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Homestake washout

One week after the National Science Foundation chose the former Homestake gold mine in Lead, S.D., as its top proposed site for the National Underground Science Lab (NUSL), mine owner Barrick Corporation turned off the pumps in the deepest parts of the mine. Now, the 8,500-foot-deep mine will slowly fill with water.

Congress had provided Barrick $10 million to maintain the mine and keep the pumps running. But, according to an Associated Press interview with South Dakota Gov. Mike Rounds, Barrick did not want to be accused of taking “corporate welfare.” Vince Borg, vice president of public affairs at Barrick, says that the shutdown was always a part of the plan to properly decommission the mine. “It’s been flooded before and can become dewatered again,” if the NUSL plan becomes a reality at Homestake, Borg says.

Barrick Corporation shut down the pumps at the Homestake mine in Lead, S.D., on June 10, compromising plans for a future underground lab. Photo courtesy of Barrick Gold.

Brian McPherson, hydrologist at the New Mexico Institute of Mining and Technology, says that the move to shut down the pumps is a real disappointment to the scientific community. “‘Baseline’ hydrologic and thermal conditions that developed and stabilized during the past century were destroyed when the pumps were shut down. So, the bottom line is we really do not know what is happening at depth, both hydrologically and thermally, and it will not be cheap or easy to determine what is the state of flux,” he says.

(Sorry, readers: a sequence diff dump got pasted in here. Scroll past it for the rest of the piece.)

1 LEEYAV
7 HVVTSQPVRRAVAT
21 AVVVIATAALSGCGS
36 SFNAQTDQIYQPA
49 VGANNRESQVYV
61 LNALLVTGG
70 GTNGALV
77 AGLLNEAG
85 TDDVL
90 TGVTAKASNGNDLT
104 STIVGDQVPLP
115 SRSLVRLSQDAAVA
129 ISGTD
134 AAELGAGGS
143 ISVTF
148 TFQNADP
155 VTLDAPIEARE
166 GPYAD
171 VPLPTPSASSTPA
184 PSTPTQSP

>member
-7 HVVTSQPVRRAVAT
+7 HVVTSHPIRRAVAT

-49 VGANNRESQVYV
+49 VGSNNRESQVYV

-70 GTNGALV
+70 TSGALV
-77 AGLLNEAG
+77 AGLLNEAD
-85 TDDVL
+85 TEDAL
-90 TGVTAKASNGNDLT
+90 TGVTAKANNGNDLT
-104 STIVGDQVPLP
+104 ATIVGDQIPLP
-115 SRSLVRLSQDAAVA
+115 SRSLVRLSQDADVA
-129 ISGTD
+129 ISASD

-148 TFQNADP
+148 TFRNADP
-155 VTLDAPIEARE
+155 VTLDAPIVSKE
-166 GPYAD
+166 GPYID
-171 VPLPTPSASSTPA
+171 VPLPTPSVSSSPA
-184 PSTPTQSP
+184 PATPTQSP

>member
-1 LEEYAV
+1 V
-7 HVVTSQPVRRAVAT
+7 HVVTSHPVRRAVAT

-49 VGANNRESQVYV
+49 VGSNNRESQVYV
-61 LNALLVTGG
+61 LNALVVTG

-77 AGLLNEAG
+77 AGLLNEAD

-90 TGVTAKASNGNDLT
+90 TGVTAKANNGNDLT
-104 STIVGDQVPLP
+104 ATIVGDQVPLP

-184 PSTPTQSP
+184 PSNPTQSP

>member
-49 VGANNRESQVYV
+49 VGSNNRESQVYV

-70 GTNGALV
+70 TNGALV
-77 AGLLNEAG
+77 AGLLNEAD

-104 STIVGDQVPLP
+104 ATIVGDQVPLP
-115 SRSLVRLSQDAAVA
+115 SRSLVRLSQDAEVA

The flooding at depth will particularly damage geomicrobiological research opportunities, McPherson adds. “This may mean a much tougher road lies ahead for Homestake becoming the new NUSL.” The NSF site panel report, released May 28, had ranked the Homestake mine as a more favorable site for conducting science and engineering than the two other lead sites: a San Jacinto Mountain site near Palm Springs, Calif., and the Soudan Mine near Tower, Minn. These sites are now under much greater consideration than they were prior to the June 10 pump shutdown.

Lisa M. Pinsker

Link:

Physics and Earth Science Go Underground, Geotimes, February 2003



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